In general, the data cover all enterprises with one or more employees. In France and Italy, only business units with 10 employees or more are surveyed. Moreover, in the case of public administration, education and human health (NACE Rev. 2 sections O, P and Q), public institutions are not covered. In Malta, only units with 10 employees or more are surveyed. In Denmark, only units within the business economy (NACE Rev 2 sections B to N) are surveyed. In Hungary, only the results for establishments with five or more employees are available. In Ireland, the results refer to establishments with 3 or more employees. However, the data of Hungary and Ireland are published as for enterprises with one or more employees.

3.7. Reference area

The European Union and the euro area, EU Member States, Norway, Switzerland and the former Yugoslav Republic of Macedonia.

3.8. Coverage - Time

For the countries, time series, in general, are available from 2009.  For some countries time series are longer and start before 2009. For the European Union and the euro area, data are from the first quarter of 2006 onwards.

3.9. Base period

Not applicable


4. Unit of measure Top

Job vacancies and occupied posts measure number of posts. The job vacancy rate (JVR) measures the proportion of total posts that are vacant, according to the definition of job vacancy above, expressed as a percentage as follows:

JVR = number of job vacancies / (number of occupied posts + number of job vacancies).

The quarter-on-quarter and year-on-year changes are expressed in percentage points.


5. Reference Period Top

Data on job vacancies and occupied posts represent the stock of vacant and occupied posts at a given reference date or averaged across a given reference period. There is currently no internationally agreed rule for the time of recording of job vacancy statistics. Depending on countries, the time of recording for quarterly job vacancy statistics may be one specific day in the quarter (e.g. the 15th of the middle month, the last calendar or working day of the quarter) or a three month average. More information can be found in the quality reports of the countries.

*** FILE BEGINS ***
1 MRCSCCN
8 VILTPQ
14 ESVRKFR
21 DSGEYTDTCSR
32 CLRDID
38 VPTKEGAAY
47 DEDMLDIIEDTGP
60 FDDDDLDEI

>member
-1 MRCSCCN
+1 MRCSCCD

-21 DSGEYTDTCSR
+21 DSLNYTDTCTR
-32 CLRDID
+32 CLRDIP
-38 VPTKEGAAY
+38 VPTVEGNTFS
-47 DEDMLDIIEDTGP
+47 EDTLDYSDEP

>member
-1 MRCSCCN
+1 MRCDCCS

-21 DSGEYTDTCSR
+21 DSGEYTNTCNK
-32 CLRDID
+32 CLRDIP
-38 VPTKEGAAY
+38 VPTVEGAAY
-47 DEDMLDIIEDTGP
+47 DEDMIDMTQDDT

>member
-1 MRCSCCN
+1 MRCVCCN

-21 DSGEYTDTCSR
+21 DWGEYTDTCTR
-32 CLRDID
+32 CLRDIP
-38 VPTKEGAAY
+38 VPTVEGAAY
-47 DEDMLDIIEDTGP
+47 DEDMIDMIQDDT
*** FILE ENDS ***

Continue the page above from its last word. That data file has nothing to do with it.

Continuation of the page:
6. Institutional Mandate Top
6.1. Institutional Mandate - legal acts and other agreements

Job vacancy statistics (JVS) are collected under the JVS framework regulation  (Regulation (EC) No 453/2008) and the two implementing regulations: the implementing regulation on the definition of a job vacancy, the reference dates for data collection, data transmission specifications and feasibility studies (Regulation (EC) No 19/2009), as well as the implementing regulation on seasonal adjustment procedures and quality reports  (Regulation (EC) No 1062/2008).

6.2. Institutional Mandate - data sharing

Not applicable.


7. Confidentiality Top
7.1. Confidentiality - policy

Regulation (EC) No 223/2009 on European statistics (recital 24 and Article 20(4)) of 11 March 2009 (OJ L 87, p. 164), stipulates the need to establish common principles and guidelines ensuring the confidentiality of data used for the production of European statistics and the access to those confidential data with due account for technical developments and the requirements of users in a democratic society.

7.2. Confidentiality - data treatment

At the request of some countries, certain data are not published at national level. These data are only used for the calculation of EU-level statistics.


8. Release policy Top
8.1. Release calendar

The releases of Job Vacancy Statistics data are provided in the Release Calendar for Euro Indicators.

8.2. Release calendar access

The Release Calendar for Euro Indicators is available here.

8.3. Release policy - user access

In line with the Community legal framework and the European Statistics Code of Practice Eurostat disseminates European statistics on Eurostat's website (see item 10 - 'Accessibility and clarity') respecting professional independence and in an objective, professional and transparent manner in which all users are treated equitably. The detailed arrangements are governed by the Eurostat protocol on impartial access to Eurostat data for users.


9. Frequency of dissemination Top

Member States whose number of employees represents more than 3 percent of the European Community total transmit the aggregate number of vacancies and occupied posts within 45 days after the end of the reference quarter. Eurostat publish JVS flash for the EU around 5 days after the deadline for the data transmission.

Within 70 days after the end of the reference quarter, Member States transmit data broken down by economic activity. Eurostat publishes a news release around 8 days after the deadline for the data transmission.


10. Accessibility and clarity Top
10.1. Dissemination format - News release

News releases

Statistics Explained

10.2. Dissemination format - Publications

1st and 2nd International Workshops on Methodologies for Job Vacancy Statistics - Proceedings

Europe in figures 

Labour market statistics - 2011 edition 

Statistics Explained quarterly

Statistics Explained annual (yearbook page)

Job vacancy and unemployment rates - Bevridge curve

10.3. Dissemination format - online database

Please consult data on-line or refer to contact details.

10.4. Dissemination format - microdata access

Microdata are not provided by the countries.

10.5. Dissemination format - other

http://ec.europa.eu/eurostat